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Stephen Fisher Crouch

Proprietary Estoppel: son entitled to inherit family farm and mother's farming partnership share (High Court)

Posted by Stephen Fisher Crouch on July 2nd 2018 in All , DISPUTES AND CLAIMS .

The High Court held that, under proprietary estoppel, a son (G) was entitled, on his mother's (Mrs T's) death, to the entire family farm and her farm partnership share.

From leaving school in 1979, G worked on his parents' farms, seven days a week, up to 18 hours a day, with few holidays, for a maximum of £70 a week plus board and lodging. From 1992, G and his parents each held a one-third share under a farm partnership agreement. Following the father's death, his share was attributed to Mrs T. From 2014, family relations deteriorated. G stopped working on the farm due to illness and being effectively excluded by Mrs T and his sister. Mrs T wanted to distribute her partnership share elsewhere.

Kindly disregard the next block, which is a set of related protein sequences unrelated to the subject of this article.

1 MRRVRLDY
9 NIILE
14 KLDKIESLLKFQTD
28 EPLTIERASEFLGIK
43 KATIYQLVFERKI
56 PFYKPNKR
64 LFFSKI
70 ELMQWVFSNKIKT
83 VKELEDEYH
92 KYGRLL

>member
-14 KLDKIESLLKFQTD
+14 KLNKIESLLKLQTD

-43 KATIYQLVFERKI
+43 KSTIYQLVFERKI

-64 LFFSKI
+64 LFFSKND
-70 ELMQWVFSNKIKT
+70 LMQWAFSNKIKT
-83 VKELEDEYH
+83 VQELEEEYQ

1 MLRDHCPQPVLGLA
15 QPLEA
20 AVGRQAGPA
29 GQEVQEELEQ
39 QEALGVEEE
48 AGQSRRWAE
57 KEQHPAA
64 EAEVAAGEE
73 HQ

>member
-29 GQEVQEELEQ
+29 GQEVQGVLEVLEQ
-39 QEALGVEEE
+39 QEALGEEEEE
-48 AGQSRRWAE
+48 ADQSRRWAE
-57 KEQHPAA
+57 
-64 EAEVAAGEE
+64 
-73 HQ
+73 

The High Court held that:

  • While difficult to identify precise occasions and words, both parents had made it very clear that, in return for G's work, G would inherit the farm and his four sisters would share an insurance policy. This was well recognised and accepted within the family.
  • G had relied on his parents' promises, to his detriment, putting up with such low wages and no financial independence, and not pursuing other opportunities.
  • G's equity had crystallised by 2014, when relationships deteriorated, and was unaffected by later events.

The court suggested that Mrs T should have a life interest in her partnership share and a right to reside for life in her bungalow (which formed an integral part of the farm).

This case highlights the importance of succession planning. The parents faced the common quandary of wanting to treat their children equally, yet passing the farm, unbroken, to one child.

It also underlines the importance of professionals taking careful file notes of family meetings. G's case was supported strongly by the contemporaneous documentary evidence.